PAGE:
Even if proponents can’t gain traction in 2014, they will be setting the stage for the coming years, when most congressional watchers believe some action will be taken to overhaul the country’s immigration laws.
Still, not everyone has such a rosy outlook for Washington spending in the short term.
Many companies are still facing tough economic times, and their Washington government relations budgets are often the first to be slashed, which has a ripple effect on K Street, from companies lowering retainers to reassessing their trade association memberships.
Former trade association executive David Rehr, now of TransparaGov, said he expects another “mediocre year” because “everyone in business is anticipating a ‘good’ 2014 election, which is code for basically having the Republicans retake the Senate.”
Additionally, slow growth at many trade associations also means less hiring of contract lobbyists to help them push their issues.
“If you are a CEO at an association and you aren’t growing [membership] in the positive single or double digits, you are wary of spending more in the lobbying field because you don’t want to be criticized by your board,” said Rehr, who previously headed up the National Association of Broadcasters and the National Beer Wholesalers Association.
The congressional calendar is also at odds with a big K Street year. House members are slated to be in for just 113 days this year.
And while there hasn’t been a massive pullback, Washington is often the first place executives look to cut when they don’t have strong economic growth. Many firms have seen that on the federal lobbying side and have tried to circumvent the loss by adding communications capabilities, consulting operations and more focus on the regulatory side.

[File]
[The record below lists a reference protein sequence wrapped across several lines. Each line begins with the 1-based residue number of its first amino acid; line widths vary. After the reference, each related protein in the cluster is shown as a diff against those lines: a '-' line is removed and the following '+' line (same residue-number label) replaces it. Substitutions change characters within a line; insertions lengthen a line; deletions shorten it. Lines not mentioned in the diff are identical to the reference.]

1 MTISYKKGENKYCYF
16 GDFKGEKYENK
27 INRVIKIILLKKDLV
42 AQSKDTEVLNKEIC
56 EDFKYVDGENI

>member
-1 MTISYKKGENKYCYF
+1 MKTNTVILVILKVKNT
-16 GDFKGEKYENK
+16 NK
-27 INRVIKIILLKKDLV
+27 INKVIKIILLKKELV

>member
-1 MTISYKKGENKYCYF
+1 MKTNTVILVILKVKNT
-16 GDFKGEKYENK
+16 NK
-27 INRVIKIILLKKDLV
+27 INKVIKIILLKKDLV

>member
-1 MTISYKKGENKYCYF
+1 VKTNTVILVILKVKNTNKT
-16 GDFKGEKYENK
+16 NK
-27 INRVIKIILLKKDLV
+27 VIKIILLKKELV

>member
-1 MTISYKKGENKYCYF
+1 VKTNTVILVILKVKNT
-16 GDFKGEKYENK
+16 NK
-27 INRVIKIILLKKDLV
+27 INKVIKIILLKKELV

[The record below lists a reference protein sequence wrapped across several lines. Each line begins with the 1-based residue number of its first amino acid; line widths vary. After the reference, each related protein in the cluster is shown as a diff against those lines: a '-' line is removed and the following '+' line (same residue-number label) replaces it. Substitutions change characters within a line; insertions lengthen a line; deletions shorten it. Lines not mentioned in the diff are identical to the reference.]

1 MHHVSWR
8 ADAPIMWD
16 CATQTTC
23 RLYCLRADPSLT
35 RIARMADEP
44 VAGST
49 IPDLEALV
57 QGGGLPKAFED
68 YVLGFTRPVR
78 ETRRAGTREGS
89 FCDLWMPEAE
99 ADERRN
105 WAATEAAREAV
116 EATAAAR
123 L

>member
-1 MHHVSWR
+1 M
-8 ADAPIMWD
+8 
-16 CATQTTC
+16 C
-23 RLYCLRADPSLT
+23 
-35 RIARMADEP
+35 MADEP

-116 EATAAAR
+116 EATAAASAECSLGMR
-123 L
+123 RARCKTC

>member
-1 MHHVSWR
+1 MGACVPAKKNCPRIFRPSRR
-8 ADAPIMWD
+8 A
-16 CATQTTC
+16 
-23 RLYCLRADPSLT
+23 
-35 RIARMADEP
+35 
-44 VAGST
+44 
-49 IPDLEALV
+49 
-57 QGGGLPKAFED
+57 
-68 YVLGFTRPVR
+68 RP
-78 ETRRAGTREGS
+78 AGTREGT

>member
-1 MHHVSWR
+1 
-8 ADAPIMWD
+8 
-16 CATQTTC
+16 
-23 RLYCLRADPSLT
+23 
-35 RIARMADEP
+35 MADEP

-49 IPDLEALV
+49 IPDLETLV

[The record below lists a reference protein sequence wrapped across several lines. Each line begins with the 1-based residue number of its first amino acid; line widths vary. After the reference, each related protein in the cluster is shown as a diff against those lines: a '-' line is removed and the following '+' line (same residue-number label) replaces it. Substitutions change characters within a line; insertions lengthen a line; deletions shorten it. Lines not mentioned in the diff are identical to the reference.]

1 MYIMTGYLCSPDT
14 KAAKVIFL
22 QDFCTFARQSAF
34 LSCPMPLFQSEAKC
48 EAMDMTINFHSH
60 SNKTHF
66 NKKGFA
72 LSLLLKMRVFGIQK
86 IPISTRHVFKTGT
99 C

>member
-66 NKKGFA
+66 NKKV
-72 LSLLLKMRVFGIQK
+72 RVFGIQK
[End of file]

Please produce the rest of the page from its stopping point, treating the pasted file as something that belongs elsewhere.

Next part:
Still, the overall economic mood has been felt, especially on the hiring side of the equation.
Veteran K Street recruiter Ivan Adler said the slowdown on K Street has had a big impact on hiring choices, particularly at law firms with government affairs practices.
“It has been an especially bad year for people leaving the government and trying to get into law firms, because they have been as risk averse as I have ever seen it in the years of me doing this,” said Adler, who has been a recruiter for 18 years.
While there wasn’t much to cheer in terms of legislative victories — last year’s Congress went down as the least productive ever — some downtowners still said there were a few bright spots.
“I think this year we made [a] surprising amount of progress on a couple of tough issues, like patent trolls and patent litigation reform,” said David French, top lobbyist at the National Retail Federation.
And while dysfunction and political partisanship led much of the day, French predicted that bipartisan pushes on issues like collecting online sales tax and even immigration reform could gain momentum.
“I think the faction that overplayed their hand at the end of the fiscal year and caused the shutdown, there was a promise implicit in that that they would be able to export the consequence of the shutdown to the White House and the Democrats,” French said.